Thursday, January 19, 2006

Uh... What?

Although I'm really not quite a big fan of the argument from authority, there are occasions on which I might read a news article and be forced to conclude that the fact that people are experts on a given topic--and therefore presumably know more about it than I do--is the only reason I have to conclude that they're not deranged.

Today's case in point: the announcement that the NIH has halted a major AIDS study, one titled "Strategies for Management of Anti-Retroviral Therapy." The reason why:

Researchers concluded that those who took their medicine only when their immune systems waned were more than twice as likely to get sicker or die as people who took the drugs every day.


My initial response: uh, duh? But a bit later on in the article is a bit more of an explanation:

Combinations of potent anti-HIV drugs help patients live longer, and slow their progression from HIV infection to full-blown AIDS. But the combinations can cause serious side effects; it's inconvenient to take numerous pills a day, and the drugs are expensive.

While treatment guidelines back continuous therapy, earlier small studies had suggested it might be possible to take medication breaks and still control the virus while reducing side effects and cutting costs. So the NIH funded a bigger study — one of the largest ever done with HIV therapies — to see if those early results were real.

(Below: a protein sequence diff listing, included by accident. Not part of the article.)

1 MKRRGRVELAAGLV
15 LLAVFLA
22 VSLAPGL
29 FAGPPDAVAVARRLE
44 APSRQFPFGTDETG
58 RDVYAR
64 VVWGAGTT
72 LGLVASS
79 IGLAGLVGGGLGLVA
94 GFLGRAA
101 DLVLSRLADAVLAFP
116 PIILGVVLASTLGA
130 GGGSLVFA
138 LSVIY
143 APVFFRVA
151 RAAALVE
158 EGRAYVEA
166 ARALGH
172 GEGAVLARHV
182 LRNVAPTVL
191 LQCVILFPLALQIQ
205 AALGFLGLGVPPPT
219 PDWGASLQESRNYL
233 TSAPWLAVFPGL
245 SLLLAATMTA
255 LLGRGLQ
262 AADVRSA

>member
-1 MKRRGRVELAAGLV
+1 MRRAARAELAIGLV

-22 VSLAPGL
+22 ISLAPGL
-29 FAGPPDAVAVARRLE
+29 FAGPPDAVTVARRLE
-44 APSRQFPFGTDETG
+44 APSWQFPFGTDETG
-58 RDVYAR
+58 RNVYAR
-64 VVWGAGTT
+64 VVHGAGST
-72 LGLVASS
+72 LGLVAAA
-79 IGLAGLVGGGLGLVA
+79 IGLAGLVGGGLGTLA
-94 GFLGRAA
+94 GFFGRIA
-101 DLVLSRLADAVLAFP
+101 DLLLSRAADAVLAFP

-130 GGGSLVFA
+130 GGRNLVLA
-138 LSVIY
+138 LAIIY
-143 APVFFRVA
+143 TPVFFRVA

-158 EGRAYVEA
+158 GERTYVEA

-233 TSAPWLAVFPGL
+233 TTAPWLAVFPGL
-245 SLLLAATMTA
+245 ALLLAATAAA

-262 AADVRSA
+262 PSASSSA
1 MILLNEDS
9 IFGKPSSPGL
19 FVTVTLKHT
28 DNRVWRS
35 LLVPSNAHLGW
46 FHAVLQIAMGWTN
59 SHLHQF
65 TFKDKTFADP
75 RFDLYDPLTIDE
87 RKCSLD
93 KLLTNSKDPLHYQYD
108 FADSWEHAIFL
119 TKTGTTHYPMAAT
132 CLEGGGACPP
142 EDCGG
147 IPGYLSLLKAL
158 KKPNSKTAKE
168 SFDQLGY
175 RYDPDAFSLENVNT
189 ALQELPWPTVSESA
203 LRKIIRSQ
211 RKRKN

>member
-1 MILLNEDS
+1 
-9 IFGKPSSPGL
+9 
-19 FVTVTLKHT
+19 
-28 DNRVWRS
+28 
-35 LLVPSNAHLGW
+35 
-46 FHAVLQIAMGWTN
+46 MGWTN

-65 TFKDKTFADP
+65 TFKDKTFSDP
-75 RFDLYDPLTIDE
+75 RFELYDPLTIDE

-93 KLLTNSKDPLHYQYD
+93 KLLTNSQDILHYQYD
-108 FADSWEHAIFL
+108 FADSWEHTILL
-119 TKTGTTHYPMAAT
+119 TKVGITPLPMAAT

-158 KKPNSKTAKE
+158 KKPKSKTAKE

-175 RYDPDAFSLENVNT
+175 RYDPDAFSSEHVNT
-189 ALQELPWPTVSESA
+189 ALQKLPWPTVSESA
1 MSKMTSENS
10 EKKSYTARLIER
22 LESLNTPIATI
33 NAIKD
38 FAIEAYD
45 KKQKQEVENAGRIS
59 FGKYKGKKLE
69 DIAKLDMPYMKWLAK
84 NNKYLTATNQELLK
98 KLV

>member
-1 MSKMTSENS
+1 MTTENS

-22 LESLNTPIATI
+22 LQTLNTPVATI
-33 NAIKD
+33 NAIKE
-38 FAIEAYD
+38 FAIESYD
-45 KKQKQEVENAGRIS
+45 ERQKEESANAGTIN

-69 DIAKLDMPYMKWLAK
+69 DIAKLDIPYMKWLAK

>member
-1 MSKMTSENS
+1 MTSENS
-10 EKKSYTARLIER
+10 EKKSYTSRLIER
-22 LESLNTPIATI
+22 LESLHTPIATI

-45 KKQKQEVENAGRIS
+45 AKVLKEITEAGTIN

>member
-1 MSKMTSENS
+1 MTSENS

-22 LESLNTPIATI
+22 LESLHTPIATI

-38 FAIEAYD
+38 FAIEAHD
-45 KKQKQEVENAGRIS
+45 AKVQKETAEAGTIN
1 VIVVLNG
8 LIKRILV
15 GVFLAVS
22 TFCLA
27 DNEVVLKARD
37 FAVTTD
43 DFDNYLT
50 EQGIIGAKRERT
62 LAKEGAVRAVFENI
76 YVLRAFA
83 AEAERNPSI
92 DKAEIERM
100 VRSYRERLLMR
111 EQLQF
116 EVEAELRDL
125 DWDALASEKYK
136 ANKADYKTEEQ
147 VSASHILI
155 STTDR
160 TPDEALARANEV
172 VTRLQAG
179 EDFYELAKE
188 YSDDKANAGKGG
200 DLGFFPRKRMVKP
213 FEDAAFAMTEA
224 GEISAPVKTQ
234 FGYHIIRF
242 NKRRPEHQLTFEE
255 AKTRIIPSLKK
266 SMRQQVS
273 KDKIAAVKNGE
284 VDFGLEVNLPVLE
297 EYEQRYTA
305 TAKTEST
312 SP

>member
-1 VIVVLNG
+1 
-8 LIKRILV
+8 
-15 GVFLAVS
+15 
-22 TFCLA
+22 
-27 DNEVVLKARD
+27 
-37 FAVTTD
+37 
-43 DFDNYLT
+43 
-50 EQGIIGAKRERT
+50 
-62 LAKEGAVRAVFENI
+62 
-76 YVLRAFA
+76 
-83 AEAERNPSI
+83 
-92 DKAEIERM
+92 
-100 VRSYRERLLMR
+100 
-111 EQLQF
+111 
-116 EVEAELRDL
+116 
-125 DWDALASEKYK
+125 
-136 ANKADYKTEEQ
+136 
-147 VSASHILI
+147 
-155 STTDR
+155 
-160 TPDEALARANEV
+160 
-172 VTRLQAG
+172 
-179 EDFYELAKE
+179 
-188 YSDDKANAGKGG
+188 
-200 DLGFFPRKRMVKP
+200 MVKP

So here's my two cents. HIV is a particularly insidious virus, and one that I personally find morbidly fascinating. Part of the key of the virus' success is that it isn't actually very good at replicating itself (or, to be more precise, at reverse transcribing itself). This makes it a highly mutation-prone virus. Since the drugs prescribed for it are basically very powerful selection mechanisms, the HIV population in a patent's body can quickly become predominately resistant to any one drug. This is the logic underlying the current "drug cocktail" approach, known as Highly Active Anti-Retroviral Therapy, or HAART. Basically, the idea is that a patient can take multiple reverse transcriptase inhibitors (drugs that inhibit HIV's ability to insert itself into the genome by preventing it from reverse transcribing its genetic information--maintained as RNA--into DNA) and a protease inhibitor (a drug which inhibits protease, which IIRC is the enzyme HIV uses to cleave the proteins HIV tricks the cell into producing in order to prepare new virons). By administering them together, one can prevent the virus from becoming resistant to any one of the drugs administered. You see, any one mutation that confers resistance to one drug will probably not be beneficial to the other drugs--even if the mutation confers resistance to a specific reverse transcriptase inhibitors, it will be unlikely to confer resistance to another at the same time. And the odds of simultaneous mutations conferring resistance to a multitude of drugs a the same time or in short order are fairly slim.